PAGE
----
Cesar Ch¡vez’s Big Day

by Martha Sadler

The first class to graduate from César Chávez Charter School was
showered with accolades that sometimes moved them to tears, while
students warmly remembered their classmates, teachers, and parents.
The audience for the Wednesday evening ceremony included Mayor
Marty Blum and City Councilmember Grant House, who was one of the
school’s founders. Four of the nine graduating sixth-graders were
part of the school’s original combination first- and second-grade
class in 2000. Founded one year after California all but eliminated
bilingual education in regular public schools, César Chávez teaches
Spanish literacy to native English speakers and English literacy to
native Spanish speakers; the ceremony was conducted in the
non-repetitive translation method meant to keep the audience
interested in both versions of the message. Chávez School came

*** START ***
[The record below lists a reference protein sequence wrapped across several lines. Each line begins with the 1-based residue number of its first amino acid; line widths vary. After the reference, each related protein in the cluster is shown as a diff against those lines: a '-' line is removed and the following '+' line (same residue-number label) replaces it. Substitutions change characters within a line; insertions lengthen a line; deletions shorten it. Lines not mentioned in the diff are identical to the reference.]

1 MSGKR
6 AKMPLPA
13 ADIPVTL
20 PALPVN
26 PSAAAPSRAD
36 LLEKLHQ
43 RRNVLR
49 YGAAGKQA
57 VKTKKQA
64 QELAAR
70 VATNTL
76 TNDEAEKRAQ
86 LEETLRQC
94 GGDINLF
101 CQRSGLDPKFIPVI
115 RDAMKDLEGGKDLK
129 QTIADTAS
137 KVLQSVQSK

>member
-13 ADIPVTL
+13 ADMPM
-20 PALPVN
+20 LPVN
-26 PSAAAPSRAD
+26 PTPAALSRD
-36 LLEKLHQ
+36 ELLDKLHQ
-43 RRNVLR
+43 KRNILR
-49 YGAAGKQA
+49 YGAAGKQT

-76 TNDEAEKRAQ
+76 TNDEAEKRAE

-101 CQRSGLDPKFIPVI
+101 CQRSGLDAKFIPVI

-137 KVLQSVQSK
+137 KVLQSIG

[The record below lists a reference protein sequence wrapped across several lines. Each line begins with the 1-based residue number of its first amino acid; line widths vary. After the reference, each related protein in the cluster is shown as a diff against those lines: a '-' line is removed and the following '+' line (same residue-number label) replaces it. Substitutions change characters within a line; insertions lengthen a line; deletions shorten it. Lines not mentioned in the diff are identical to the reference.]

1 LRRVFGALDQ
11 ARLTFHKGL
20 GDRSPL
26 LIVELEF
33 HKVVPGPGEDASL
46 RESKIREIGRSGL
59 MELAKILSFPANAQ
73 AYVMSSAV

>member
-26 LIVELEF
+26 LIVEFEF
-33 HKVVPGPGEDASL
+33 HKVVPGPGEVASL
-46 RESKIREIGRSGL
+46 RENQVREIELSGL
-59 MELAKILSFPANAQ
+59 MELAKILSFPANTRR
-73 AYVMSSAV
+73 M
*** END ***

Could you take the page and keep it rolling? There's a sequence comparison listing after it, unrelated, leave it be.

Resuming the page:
under fire this year from critics of bilingual education when its
standardized state test results from last June came in at the
lowest overall in the Santa Barbara elementary school district.
Principal Eva Neuer said that when the results are in from the most
recent end-of-year testing, the school intends to disaggregate the
scores to see how students are scoring who have been with the
school since kindergarten. Nate Monley, the graduating students’
combination fifth- and sixth-grade teacher, added that the majority
of students with the program since the beginning tested proficient
or advanced in last year’s state tests. Even more importantly, he
said, the Chávez graduates all “love learning, they are great
students, and they are prepared [to study] for college, as well as
for life.”


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